The Environmental Finance Center Network is hosting a free webinar on Wednesday, August 27th from 3:00 – 5:00pm (eastern).  The webinar is entitled “Ask the Expert: A Unique Opportunity to Ask Your Asset Management Questions or Seek Advice on How to Begin.”  If you have been to an asset management training or have considered or even started asset management activities, you probably have generated many questions about the process. For example, “Where is a good place to start?” or “What options do I have for mapping my system?” or “How do I number my assets?” You may have specific questions regarding something you’ve tried and had difficulty with.

This webinar will provide you with a unique opportunity to ask any and all questions regarding asset management or implementing asset management.  An asset management practitioner, Ross Waugh, with extensive experience implementing the process in New Zealand will answer questions. Heather Himmelberger, director of the Southwest Environmental Finance Center, will join in answering questions.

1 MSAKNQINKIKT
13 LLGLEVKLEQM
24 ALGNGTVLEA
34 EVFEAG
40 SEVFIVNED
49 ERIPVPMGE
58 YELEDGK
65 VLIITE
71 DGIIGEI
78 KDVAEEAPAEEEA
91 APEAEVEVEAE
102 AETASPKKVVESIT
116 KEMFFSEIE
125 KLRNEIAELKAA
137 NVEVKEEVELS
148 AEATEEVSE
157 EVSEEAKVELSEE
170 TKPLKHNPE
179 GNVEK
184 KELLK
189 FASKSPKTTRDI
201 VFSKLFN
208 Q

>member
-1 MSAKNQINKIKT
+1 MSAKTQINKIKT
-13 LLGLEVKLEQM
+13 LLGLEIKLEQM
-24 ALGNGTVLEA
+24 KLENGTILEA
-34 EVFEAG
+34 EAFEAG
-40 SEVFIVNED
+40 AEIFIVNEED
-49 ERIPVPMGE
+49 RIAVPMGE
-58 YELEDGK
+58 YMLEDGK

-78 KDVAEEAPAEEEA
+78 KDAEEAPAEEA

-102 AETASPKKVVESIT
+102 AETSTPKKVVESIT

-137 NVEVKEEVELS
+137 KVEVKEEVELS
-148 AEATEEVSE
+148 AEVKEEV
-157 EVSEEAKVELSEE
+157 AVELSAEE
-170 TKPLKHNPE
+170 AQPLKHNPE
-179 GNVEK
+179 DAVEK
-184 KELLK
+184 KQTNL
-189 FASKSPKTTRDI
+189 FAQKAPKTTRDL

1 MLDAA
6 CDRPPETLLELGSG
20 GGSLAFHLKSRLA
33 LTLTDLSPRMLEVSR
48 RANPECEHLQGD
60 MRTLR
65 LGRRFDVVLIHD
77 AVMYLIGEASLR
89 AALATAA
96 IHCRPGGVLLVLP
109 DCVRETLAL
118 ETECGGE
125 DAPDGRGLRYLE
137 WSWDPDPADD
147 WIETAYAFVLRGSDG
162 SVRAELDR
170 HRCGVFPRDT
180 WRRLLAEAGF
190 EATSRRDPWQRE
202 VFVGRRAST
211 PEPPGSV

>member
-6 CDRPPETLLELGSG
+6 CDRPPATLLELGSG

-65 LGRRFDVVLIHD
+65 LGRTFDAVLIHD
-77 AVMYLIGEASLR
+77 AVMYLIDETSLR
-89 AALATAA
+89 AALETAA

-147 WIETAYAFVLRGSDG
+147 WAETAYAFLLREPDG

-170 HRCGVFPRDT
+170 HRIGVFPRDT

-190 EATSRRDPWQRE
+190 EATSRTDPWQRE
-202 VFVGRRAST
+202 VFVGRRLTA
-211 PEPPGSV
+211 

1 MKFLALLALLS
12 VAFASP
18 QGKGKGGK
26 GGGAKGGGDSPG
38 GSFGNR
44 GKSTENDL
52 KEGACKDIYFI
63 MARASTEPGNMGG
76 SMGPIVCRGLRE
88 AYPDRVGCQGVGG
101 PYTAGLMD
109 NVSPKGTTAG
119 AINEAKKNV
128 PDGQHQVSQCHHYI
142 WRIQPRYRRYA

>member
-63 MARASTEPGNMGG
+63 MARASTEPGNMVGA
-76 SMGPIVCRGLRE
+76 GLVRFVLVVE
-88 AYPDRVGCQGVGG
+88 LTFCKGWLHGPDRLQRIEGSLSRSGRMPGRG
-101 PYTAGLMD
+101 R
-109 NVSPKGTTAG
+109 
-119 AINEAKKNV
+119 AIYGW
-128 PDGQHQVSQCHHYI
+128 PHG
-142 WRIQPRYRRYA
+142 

This will be a great chance to hear information regarding what has worked elsewhere in the world and to learn from those experiences. If you don’t have any questions of your own, you can still greatly benefit from listening in to the questions of others.  

For questions, please contact Khris Dodson at kdodson@syracusecoe.org.

To register, visit the web site HERE.

EPA Posts New Updates/Training on Federal Disaster Funding Tool

EPA has posted a series of short video trainings to help introduce water and wastewater utilities to EPA’s tool, Federal Funding for Utilities-Water/Wastewater-in National Disasters (Fed FUNDS).  This can be a great resource for smaller systems who will need to know where to go for funding if there is a major disaster.  On the web at www.epa.gov/fedfunds, this new, user-friendly approach walks the user through a series of “how to” scenarios that apply in advance of, during, and after a disaster has occurred…literally, at the press of a button!

Which Funding is Right for You? – guides you to the most applicable funding programs

  • Be Prepared to Tap into Funding – lists activities to prepare you to apply for funding
  • Currently in a Disaster? – provides forms and photologs to document the damage
  • Federal Disaster Funding Programs – covers federal programs from FEMA, EPA, USDA, and others
  • Utility Examples, Training, & Assistance – includes successful applications, training on funding, and funding mentors

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Take a look at FedFUNDS and share this information with your water systems to help them be better prepared “just in case…”

Tips & Reminders for Electronic CCR Delivery